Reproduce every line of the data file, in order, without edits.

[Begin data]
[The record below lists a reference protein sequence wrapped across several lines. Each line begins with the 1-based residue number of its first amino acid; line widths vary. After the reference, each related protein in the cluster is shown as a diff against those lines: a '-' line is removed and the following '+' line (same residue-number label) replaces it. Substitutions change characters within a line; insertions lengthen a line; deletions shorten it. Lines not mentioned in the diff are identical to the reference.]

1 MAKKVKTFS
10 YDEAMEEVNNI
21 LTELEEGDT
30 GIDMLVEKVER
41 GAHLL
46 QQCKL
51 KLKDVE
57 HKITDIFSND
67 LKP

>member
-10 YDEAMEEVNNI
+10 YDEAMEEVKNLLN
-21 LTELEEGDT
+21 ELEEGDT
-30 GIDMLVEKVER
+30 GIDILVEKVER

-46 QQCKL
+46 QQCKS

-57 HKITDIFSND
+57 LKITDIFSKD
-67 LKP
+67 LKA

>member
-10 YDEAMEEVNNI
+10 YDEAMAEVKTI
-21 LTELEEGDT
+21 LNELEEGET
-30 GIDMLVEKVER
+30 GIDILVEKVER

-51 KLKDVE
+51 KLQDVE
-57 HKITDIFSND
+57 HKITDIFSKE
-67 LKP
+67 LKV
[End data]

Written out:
[The record below lists a reference protein sequence wrapped across several lines. Each line begins with the 1-based residue number of its first amino acid; line widths vary. After the reference, each related protein in the cluster is shown as a diff against those lines: a '-' line is removed and the following '+' line (same residue-number label) replaces it. Substitutions change characters within a line; insertions lengthen a line; deletions shorten it. Lines not mentioned in the diff are identical to the reference.]

1 MAKKVKTFS
10 YDEAMEEVNNI
21 LTELEEGDT
30 GIDMLVEKVER
41 GAHLL
46 QQCKL
51 KLKDVE
57 HKITDIFSND
67 LKP

>member
-10 YDEAMEEVNNI
+10 YDEAMEEVKNLLN
-21 LTELEEGDT
+21 ELEEGDT
-30 GIDMLVEKVER
+30 GIDILVEKVER

-46 QQCKL
+46 QQCKS

-57 HKITDIFSND
+57 LKITDIFSKD
-67 LKP
+67 LKA

>member
-10 YDEAMEEVNNI
+10 YDEAMAEVKTI
-21 LTELEEGDT
+21 LNELEEGET
-30 GIDMLVEKVER
+30 GIDILVEKVER

-51 KLKDVE
+51 KLQDVE
-57 HKITDIFSND
+57 HKITDIFSKE
-67 LKP
+67 LKV